HARTFORD, Conn. – Retired state Supreme Court Justice David M. Borden was stalking lawmakers outside the Senate chamber Monday night in a last-minute push to pass a judicial mechanism to reconsider the sentences of juvenile offenders.
Borden, who chairs the nonpartisan state Sentencing Commission, was hoping to create momentum for the bill his commission has backed for the past two years.The bill looked like it was headed for defeat. Opponents have attached 22 amendments to the bill, more than enough to talk it to death if it were raised on the floor with less than two days left in the legislative session.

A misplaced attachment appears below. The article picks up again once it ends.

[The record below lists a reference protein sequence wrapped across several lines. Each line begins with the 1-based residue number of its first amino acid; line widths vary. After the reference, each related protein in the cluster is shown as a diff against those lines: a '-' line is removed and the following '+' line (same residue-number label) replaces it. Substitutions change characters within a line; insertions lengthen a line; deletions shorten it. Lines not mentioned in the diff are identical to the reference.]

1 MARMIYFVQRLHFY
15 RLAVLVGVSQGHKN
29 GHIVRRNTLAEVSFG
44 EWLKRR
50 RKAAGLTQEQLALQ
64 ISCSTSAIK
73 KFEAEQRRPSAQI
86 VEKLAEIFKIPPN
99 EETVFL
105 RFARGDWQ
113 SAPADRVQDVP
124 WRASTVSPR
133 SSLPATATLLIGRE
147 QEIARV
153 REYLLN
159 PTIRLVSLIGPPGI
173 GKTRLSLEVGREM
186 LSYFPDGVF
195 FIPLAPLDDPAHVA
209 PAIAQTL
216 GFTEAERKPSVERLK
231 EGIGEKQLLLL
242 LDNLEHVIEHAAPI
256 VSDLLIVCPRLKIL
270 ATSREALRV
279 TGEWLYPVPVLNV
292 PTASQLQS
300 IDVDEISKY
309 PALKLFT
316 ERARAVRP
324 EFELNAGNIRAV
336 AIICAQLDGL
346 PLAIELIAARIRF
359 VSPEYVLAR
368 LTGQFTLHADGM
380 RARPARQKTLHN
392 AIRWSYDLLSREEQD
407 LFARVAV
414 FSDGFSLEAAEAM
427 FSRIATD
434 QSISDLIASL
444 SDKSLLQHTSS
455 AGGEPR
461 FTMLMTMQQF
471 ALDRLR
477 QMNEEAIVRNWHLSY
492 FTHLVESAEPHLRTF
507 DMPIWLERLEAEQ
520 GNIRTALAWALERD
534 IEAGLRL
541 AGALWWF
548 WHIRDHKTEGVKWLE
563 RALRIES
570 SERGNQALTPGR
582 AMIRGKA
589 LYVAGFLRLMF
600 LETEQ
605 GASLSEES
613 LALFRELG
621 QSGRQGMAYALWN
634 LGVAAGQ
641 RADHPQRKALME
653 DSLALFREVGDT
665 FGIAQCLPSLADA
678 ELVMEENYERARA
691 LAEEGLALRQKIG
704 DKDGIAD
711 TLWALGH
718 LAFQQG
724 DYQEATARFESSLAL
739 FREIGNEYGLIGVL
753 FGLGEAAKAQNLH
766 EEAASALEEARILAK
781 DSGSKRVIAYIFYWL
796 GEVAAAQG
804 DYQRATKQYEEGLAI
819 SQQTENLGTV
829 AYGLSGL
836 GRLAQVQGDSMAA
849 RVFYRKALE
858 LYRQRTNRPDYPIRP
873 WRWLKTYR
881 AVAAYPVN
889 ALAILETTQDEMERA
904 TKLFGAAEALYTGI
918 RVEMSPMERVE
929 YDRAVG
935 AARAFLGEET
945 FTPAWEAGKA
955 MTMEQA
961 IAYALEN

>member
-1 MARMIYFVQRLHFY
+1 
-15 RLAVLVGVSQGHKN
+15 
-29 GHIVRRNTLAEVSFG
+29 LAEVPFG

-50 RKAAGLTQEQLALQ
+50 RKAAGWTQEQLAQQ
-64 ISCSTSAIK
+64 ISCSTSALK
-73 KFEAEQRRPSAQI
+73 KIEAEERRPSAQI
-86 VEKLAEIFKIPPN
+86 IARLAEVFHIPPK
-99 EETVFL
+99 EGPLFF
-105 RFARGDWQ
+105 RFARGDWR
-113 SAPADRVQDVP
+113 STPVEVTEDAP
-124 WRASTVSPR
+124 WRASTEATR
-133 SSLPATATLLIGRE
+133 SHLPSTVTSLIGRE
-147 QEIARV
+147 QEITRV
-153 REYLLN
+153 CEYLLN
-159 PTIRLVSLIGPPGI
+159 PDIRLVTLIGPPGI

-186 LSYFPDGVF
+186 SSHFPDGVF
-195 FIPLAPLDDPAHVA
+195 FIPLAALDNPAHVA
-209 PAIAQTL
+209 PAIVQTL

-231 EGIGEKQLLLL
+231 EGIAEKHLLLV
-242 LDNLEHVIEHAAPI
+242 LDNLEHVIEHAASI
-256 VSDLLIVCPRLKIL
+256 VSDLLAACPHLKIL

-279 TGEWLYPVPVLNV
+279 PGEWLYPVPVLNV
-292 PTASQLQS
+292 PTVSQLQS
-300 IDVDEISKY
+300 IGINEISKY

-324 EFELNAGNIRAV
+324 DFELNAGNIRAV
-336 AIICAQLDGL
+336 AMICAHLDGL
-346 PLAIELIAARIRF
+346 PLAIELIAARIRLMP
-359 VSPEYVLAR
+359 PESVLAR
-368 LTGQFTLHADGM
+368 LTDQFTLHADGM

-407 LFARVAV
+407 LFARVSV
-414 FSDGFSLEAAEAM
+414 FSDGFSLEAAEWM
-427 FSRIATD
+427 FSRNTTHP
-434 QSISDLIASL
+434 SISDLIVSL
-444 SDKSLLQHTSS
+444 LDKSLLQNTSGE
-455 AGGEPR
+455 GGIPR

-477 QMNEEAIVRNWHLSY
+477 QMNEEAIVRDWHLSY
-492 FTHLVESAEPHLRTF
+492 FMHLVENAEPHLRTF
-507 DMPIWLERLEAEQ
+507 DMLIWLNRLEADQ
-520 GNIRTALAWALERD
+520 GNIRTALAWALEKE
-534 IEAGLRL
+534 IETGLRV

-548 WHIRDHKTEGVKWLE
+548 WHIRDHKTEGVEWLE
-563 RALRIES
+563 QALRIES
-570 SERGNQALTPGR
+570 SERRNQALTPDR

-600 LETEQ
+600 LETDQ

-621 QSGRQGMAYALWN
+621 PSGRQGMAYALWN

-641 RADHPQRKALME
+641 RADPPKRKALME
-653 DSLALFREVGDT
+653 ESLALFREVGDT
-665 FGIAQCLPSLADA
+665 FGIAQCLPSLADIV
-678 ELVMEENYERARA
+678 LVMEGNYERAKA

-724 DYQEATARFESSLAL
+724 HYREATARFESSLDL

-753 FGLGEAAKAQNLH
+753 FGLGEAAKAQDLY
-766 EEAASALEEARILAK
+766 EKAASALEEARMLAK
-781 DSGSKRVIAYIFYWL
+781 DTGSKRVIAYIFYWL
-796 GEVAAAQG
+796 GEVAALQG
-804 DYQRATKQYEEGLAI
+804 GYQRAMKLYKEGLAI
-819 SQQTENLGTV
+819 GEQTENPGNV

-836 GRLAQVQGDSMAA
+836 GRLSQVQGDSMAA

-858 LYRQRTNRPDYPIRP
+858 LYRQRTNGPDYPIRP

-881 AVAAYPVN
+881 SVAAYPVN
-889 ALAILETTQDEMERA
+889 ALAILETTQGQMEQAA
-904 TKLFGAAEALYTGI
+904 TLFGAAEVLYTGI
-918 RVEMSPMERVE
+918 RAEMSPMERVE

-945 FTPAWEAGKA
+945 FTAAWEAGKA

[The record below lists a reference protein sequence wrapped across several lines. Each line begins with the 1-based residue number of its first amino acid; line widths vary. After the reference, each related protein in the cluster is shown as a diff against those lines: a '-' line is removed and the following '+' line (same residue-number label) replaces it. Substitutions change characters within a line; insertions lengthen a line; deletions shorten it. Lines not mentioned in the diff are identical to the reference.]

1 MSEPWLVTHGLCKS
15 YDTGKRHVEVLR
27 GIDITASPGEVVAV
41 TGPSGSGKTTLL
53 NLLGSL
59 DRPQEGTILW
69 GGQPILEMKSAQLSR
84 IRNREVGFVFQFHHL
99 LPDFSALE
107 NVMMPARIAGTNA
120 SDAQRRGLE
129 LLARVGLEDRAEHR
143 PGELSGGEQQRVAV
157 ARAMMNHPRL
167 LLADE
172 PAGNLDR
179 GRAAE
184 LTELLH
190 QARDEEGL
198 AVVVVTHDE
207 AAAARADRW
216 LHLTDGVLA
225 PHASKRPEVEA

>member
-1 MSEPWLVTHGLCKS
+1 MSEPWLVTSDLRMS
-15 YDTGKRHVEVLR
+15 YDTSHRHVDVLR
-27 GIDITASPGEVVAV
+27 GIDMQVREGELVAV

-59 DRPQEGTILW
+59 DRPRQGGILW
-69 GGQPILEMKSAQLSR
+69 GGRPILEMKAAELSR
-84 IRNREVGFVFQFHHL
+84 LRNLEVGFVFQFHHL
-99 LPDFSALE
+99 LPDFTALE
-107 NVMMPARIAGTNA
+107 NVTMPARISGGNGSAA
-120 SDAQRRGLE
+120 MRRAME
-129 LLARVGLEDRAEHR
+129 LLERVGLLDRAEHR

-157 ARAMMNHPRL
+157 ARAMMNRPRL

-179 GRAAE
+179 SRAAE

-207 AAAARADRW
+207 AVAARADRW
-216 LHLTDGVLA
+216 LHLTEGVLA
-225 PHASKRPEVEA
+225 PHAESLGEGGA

“We’re trying to persuade as many people as we can because we think it’s a very good bill,” Borden said minutes before bringing it up with Senate Majority Leader Martin Looney.
The bill is the Sentencing Commission’s answer to a growing body of case law from the U.S. Supreme Court upholding the position that juvenile criminals are less culpable and therefore less deserving of severe punishment than are their adult counterparts.
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